Cape Town - Supposedly the central, aggrieved figure, Ashwin Willemse is believed to be yet to provide his version of affairs in the SuperSport studio walkout saga to the independent review.
It may go some way to explaining why the organisation, through communications chief Clinton van der Berg, told Sport24 on Thursday that completion of the process has been pushed out by a week - now to Monday, June 18.
It is understood that the inquiry, under the charge of advocate Vincent Maleka, has completed most - or all - of its other interviews with key figures into the much-publicised drama of almost three weeks ago.
But at least at the time of writing, the 19-cap Springbok wing and regular pundit was believed not to have presented his testimony.
Attempts to contact key figures in the controversy - Willemse, Nick Mallett and Naas Botha - have repeatedly been unsuccessful.
Willemse has been cutting it fine to appear: Sport24 has learnt that he was expected to do so before the end of the working week.
That would have made sense if the initial deadline promised by SuperSport for findings and recommendations - this Monday (June 11) - was to have been adhered to.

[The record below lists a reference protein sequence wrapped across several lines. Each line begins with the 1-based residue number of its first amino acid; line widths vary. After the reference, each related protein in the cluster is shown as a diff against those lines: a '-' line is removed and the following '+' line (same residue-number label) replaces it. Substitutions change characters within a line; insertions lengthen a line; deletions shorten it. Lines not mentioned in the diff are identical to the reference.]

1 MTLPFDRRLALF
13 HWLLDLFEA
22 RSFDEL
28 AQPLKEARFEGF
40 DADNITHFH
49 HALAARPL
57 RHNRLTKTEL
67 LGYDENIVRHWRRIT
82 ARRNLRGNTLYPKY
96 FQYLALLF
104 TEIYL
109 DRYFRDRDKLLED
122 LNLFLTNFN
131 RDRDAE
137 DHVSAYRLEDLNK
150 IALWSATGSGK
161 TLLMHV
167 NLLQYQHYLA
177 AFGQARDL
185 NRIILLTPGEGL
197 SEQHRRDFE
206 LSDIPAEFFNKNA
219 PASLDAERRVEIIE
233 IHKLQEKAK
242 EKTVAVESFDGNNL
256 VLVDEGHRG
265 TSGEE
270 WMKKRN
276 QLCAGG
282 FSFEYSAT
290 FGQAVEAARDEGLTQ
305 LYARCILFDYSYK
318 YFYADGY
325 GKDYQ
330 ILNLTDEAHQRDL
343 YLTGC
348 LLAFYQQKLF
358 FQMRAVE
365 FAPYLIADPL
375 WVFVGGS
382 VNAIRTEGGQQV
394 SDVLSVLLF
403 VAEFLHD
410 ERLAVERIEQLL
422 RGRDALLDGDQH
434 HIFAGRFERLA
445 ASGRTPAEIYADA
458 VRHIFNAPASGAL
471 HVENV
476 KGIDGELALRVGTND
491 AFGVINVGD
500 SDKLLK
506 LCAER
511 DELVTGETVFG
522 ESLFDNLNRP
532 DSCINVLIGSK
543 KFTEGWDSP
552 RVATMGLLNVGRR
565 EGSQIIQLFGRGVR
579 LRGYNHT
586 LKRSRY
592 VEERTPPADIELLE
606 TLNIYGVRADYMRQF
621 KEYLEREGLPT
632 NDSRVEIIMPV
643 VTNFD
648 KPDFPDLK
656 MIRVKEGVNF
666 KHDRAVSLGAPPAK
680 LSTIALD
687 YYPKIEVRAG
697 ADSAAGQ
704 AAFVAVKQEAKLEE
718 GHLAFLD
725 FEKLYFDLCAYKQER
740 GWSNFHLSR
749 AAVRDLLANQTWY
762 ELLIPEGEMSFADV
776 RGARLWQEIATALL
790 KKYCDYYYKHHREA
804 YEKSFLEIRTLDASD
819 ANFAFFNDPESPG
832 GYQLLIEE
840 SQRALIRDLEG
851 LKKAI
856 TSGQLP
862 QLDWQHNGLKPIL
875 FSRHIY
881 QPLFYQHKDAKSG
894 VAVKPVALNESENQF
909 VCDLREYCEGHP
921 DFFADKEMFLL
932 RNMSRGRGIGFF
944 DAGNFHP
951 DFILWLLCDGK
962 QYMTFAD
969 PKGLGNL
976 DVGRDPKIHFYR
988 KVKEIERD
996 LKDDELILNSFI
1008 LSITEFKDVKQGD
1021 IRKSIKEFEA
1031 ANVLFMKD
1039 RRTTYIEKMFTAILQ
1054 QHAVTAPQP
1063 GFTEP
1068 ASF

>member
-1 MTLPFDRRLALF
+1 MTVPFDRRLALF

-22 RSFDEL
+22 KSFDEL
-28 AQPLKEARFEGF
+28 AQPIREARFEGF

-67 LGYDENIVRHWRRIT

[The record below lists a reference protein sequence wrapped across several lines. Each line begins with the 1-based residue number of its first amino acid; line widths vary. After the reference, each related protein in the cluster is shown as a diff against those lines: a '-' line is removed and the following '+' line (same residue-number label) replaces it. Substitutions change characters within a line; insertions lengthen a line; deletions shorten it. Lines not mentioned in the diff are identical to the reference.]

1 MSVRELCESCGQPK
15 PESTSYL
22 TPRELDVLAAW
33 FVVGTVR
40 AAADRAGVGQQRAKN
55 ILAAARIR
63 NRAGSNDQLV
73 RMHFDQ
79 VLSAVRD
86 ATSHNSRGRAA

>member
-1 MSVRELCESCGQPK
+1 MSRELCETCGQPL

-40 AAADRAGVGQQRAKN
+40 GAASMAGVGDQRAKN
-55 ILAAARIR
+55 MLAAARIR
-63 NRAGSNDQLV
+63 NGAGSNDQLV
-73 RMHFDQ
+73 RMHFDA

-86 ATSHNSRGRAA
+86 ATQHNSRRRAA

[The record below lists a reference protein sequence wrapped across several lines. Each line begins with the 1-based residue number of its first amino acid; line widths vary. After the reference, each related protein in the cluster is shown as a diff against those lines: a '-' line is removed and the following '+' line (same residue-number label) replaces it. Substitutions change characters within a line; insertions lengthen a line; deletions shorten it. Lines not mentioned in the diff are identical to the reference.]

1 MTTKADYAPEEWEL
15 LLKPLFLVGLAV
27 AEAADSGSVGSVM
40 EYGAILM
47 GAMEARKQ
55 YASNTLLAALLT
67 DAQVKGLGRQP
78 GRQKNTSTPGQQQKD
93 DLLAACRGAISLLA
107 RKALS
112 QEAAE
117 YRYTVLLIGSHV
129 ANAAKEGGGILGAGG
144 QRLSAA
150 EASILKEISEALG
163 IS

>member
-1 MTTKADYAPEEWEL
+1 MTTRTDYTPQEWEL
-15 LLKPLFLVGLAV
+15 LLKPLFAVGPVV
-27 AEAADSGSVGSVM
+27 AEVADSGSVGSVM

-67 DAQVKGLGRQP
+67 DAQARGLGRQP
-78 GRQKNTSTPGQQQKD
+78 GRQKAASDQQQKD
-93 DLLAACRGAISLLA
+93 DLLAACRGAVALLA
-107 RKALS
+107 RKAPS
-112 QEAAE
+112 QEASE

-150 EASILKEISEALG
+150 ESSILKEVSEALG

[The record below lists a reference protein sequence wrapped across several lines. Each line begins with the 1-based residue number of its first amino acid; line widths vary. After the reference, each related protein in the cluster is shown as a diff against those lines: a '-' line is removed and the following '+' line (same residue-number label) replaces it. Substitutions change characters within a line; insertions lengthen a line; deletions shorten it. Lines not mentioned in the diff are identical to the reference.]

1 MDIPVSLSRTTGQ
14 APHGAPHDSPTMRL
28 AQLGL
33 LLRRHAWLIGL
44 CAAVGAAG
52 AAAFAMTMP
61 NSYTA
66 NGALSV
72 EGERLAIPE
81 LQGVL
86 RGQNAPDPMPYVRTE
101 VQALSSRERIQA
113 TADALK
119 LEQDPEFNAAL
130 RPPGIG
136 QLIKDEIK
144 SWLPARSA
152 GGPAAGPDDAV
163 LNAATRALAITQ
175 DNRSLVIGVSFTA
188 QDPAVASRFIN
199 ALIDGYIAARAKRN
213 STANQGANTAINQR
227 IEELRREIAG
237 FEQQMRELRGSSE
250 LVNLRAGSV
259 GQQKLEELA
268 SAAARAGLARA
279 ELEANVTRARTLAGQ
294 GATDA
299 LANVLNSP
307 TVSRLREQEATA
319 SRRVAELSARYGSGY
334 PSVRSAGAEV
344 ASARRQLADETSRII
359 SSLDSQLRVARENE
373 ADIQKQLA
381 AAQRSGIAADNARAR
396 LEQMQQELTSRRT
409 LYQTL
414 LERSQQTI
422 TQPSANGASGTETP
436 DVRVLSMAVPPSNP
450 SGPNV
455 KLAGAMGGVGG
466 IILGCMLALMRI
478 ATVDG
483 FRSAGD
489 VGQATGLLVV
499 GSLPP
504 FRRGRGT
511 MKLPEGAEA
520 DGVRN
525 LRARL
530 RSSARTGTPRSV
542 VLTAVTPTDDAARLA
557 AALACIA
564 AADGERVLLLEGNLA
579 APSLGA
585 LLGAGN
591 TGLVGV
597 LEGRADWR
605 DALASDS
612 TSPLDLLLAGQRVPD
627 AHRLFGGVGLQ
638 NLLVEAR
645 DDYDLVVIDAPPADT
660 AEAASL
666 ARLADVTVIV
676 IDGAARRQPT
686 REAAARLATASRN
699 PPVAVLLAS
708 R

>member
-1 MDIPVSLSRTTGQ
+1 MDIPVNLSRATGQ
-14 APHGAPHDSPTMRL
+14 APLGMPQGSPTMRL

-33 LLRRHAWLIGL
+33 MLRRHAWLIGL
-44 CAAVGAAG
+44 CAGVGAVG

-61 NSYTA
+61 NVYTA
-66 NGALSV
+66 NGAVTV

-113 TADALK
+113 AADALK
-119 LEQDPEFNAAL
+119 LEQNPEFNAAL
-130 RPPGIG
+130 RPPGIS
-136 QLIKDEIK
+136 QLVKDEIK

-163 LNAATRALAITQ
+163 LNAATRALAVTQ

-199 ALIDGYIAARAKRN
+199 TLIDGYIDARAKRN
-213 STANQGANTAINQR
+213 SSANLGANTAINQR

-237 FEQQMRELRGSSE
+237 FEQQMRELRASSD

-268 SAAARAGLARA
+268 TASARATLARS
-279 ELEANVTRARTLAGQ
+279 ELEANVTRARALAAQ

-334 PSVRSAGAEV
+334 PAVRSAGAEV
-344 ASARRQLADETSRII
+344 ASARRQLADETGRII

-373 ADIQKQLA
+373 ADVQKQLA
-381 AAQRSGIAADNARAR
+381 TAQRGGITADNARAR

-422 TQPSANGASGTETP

None of the high-profile trio of analysts have appeared again for studio roles subsequently, although they are not suspended and remain on normal remuneration.
That absence will apply, once again, to the keenly-awaited first Test between South Africa and England in Johannesburg on Saturday (and presumably also onward now to Bloemfontein next weekend).
SuperSport studio duties this weekend will be performed by Jean de Villiers, Joel Stransky, Owen Nkumane, Victor Matfield, Kobus Wiese and English guests and former internationals themselves Jeremy Guscott and Stuart Barnes.
The inquiry was convened not long after the incident in the live rugby studio on May 19, when Springbok wing and regular pundit Willemse sensationally downed his microphone and walked out of post-match presentation on the Lions v Brumbies Super Rugby match.
He said on air that he “tired of being patronised” by fellow-Boks Mallett and Botha, “who played during the apartheid era”. Willemse also said he had endured being called a “quota player” for his entire career.
It has been learnt that many interviews have been conducted, right through the SuperSport pecking order, including pundits, producers and other levels of staff at the Randburg-based organisation.
SuperSport CEO Gideon Khobane was quoted as saying, soon after the flashpoint, that they were “positive this was not a racially-motivated issue”.
According to Sport24 information, no evidence of racially-angled conflict has been subsequently presented at the hearing.
Willemse’s only comment for public record since his walkout was to say: “The complexity of the issue is very profound.”
Van der Berg added on Thursday: “SuperSport cannot comment further on the matter while the process is underway; we shall only do so once Advocate Maleka lets us have his recommendations.
“(He) has advised us that he requires a week’s extension to complete his review. We expect that his report will be ready on June 18.”
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